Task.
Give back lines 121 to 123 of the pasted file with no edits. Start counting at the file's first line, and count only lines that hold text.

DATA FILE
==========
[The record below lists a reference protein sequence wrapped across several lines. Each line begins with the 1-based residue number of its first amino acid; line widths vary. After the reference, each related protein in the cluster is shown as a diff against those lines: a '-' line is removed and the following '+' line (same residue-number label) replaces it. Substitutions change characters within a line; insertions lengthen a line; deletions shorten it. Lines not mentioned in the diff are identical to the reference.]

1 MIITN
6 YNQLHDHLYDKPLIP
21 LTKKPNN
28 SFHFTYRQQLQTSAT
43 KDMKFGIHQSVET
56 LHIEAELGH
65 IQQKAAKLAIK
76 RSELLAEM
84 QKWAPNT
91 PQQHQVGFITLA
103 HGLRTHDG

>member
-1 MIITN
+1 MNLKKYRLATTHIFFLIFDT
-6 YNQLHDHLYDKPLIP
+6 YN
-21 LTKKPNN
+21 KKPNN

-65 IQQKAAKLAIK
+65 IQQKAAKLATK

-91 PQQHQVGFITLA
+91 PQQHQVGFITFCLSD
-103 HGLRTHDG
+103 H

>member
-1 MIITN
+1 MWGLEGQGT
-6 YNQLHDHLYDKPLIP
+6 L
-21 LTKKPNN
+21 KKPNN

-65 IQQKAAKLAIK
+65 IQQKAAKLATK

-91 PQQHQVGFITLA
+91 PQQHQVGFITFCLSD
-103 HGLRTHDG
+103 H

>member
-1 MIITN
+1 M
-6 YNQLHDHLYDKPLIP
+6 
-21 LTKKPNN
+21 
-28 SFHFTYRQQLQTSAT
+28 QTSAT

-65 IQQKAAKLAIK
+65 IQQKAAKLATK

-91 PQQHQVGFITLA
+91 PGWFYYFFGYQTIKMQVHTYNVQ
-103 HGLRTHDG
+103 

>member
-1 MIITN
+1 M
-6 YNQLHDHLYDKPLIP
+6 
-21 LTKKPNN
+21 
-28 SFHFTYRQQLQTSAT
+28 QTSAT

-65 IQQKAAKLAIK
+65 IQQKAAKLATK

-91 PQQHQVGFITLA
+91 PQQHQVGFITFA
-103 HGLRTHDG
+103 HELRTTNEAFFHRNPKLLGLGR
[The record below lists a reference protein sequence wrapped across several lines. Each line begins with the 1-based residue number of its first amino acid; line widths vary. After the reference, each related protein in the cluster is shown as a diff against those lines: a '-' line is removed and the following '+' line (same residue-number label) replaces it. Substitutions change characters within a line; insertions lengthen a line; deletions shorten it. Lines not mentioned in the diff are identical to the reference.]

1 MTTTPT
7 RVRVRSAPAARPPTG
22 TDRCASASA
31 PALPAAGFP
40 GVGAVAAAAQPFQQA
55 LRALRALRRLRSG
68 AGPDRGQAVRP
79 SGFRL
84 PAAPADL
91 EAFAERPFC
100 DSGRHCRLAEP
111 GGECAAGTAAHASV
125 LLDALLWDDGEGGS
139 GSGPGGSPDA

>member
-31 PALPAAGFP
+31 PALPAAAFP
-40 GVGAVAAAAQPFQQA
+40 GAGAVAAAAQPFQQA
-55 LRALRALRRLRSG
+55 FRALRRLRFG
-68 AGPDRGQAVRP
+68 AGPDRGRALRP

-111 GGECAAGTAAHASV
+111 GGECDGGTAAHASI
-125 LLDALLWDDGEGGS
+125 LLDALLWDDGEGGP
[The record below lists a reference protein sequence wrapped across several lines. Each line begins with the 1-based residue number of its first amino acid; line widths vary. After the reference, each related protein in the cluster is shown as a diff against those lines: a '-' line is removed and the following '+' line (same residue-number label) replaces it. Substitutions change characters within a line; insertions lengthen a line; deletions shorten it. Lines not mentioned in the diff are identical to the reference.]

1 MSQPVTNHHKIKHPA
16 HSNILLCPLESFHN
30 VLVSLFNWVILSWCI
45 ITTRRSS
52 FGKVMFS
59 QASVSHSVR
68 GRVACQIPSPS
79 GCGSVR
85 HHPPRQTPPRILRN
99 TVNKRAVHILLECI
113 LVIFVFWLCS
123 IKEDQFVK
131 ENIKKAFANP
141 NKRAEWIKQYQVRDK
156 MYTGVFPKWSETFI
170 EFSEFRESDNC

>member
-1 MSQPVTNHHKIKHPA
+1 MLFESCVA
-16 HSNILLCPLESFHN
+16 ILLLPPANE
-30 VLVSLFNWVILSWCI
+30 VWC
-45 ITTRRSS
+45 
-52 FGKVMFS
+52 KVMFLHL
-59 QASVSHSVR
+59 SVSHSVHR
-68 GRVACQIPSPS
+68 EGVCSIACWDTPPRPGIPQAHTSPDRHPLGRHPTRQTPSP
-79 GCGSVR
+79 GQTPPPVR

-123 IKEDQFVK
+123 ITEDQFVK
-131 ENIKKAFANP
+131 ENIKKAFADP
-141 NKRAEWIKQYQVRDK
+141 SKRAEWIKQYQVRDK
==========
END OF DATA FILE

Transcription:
-45 ITTRRSS
+45 
-52 FGKVMFS